I call heaven and earth to witness against you today that I have set before you life and death, blessings and curses. Choose life so that you and your descendants may live…
Deuteronomy 30:19; from Deut 30:15-20, lectionary text for Sunday Feb. 16, 2020
Choose. That is the imperative I respond to tonight. Choose.
The full phrase is actually ‘choose life.’ It is embedded in a longer passage. Moses has been talking for 30 chapters, all the way from Deuteronomy 1, reminding God’s people of all God has been and done for them, of all they are called to do and to be in relation to God. Here, in his culminating peroration, Moses sets out the dual possibilities (prosperity and adversity; blessings and curses; life and death; Deut 30:15, 19), and crowns it all with this exhortation to choose life.
Choose, Moses says. The imperative resonates. Choosing is required of me. But I am tired. Bone-tired. Too tired to look again at the text, too tired to ponder it more, too tired to write what I wonder. The exhaustion is real, drags at my body, dulls my understanding. I need some undemanding activity. Reading words is too hard. Wording thoughts feels impossible.
Choose, Moses says. As if choosing is possible for me. As if I have agency. For all that I feel bound in my tiredness, burdened by To-Do’s yet undone, constrained by choices already made and carried out that have led to me here and, yes, tired.
Choose, Moses says. There is no better time than now — there’s no other time than now. You were tired yesterday and, honestly, you’ll be tired tomorrow too. Yes, you are living the sum of so many other choices already made — but so is everybody. Every single one of us has it so. We live now with the choices made yesterday and a year ago and a decade before that; we live the result of the choices that we made in those years past and the choices others made as well. It is a complicated web that connects and ties us all. And it is a web still being woven, threads untied and re-tied and new-spun into wider weaving.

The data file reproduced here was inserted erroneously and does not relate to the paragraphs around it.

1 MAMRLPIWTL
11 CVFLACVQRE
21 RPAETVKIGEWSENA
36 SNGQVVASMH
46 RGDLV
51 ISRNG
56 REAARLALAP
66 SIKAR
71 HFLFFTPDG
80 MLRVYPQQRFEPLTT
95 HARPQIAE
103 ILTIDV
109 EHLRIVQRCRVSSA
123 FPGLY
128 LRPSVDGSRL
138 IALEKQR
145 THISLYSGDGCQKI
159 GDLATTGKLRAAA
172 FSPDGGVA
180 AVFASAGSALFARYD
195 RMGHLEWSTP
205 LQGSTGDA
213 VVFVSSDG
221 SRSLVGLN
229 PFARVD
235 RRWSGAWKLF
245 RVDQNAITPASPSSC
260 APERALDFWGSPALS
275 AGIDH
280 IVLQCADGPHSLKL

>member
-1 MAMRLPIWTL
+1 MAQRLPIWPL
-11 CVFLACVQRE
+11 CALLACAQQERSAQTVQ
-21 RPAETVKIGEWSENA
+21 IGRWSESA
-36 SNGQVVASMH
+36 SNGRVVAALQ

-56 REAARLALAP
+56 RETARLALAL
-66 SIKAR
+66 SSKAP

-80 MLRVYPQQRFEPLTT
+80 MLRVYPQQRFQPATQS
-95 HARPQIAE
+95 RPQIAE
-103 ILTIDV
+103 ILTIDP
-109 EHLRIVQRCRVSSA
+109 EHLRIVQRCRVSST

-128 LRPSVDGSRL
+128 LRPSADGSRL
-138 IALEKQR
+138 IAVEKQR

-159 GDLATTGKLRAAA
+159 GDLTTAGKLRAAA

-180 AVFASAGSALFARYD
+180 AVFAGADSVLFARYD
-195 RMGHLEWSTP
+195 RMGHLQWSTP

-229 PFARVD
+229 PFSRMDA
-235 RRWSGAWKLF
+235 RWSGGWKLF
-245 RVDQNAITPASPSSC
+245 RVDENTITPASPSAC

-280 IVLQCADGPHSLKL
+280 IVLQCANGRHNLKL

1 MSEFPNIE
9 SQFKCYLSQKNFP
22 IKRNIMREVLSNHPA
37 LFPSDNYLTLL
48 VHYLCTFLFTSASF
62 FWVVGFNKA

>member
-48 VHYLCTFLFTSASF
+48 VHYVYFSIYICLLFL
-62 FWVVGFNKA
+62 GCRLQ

Choose, Moses says. Choosing is required. Choosing is possible. The past has happened, yes, and I am here, and I am tired. Yet I am not ended, the web is not closed, the future is not determined. There is the next choice to be made and walked on into and through, and then the next after that. My agency is limited. The ultimate sum is beyond my control. But I can choose some of the addends. I can choose to resist exhaustion that comes so close to hopelessness. I can choose to persist in intentional effort. I can choose to read and to ponder and to write my wondering.
Choose, Moses says, granting me choice as both duty and as gift.
And, choosing the text, I find that my exhaustion recedes that bit. There’s energy gained as well as spent (none wasted) in the work of wording my wondering, energy come from imagining — hoping — that my words truly are resonating at the same frequency as the words of the text.
The energy ebbs. The tiredness is true, after all. But the effect of the resonance lingers even as I save the document, close my computer, ready for bed. I am allowed and able to choose.
Choose the work. Realize the life.